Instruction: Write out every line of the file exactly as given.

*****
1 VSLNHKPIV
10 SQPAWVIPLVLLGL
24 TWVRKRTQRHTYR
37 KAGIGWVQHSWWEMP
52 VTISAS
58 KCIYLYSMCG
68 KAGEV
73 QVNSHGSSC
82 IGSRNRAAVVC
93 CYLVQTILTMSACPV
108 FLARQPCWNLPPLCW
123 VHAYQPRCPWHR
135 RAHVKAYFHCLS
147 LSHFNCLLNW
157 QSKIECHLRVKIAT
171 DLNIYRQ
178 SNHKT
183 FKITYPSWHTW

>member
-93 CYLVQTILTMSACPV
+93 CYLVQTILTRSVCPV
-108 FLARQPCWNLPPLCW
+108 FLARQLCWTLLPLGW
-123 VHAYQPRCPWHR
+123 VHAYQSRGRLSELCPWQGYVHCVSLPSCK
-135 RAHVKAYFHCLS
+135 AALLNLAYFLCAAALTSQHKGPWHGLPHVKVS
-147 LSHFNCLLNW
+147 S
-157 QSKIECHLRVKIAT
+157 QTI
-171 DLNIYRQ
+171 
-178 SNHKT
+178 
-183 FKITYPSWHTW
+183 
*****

1 VSLNHKPIV
10 SQPAWVIPLVLLGL
24 TWVRKRTQRHTYR
37 KAGIGWVQHSWWEMP
52 VTISAS
58 KCIYLYSMCG
68 KAGEV
73 QVNSHGSSC
82 IGSRNRAAVVC
93 CYLVQTILTMSACPV
108 FLARQPCWNLPPLCW
123 VHAYQPRCPWHR
135 RAHVKAYFHCLS
147 LSHFNCLLNW
157 QSKIECHLRVKIAT
171 DLNIYRQ
178 SNHKT
183 FKITYPSWHTW

>member
-93 CYLVQTILTMSACPV
+93 CYLVQTILTRSVCPV
-108 FLARQPCWNLPPLCW
+108 FLARQLCWTLLPLGW
-123 VHAYQPRCPWHR
+123 VHAYQSRGRLSELCPWQGYVHCVSLPSCK
-135 RAHVKAYFHCLS
+135 AALLNLAYFLCAAALTSQHKGPWHGLPHVKVS
-147 LSHFNCLLNW
+147 S
-157 QSKIECHLRVKIAT
+157 QTI
-171 DLNIYRQ
+171 
-178 SNHKT
+178 
-183 FKITYPSWHTW
+183 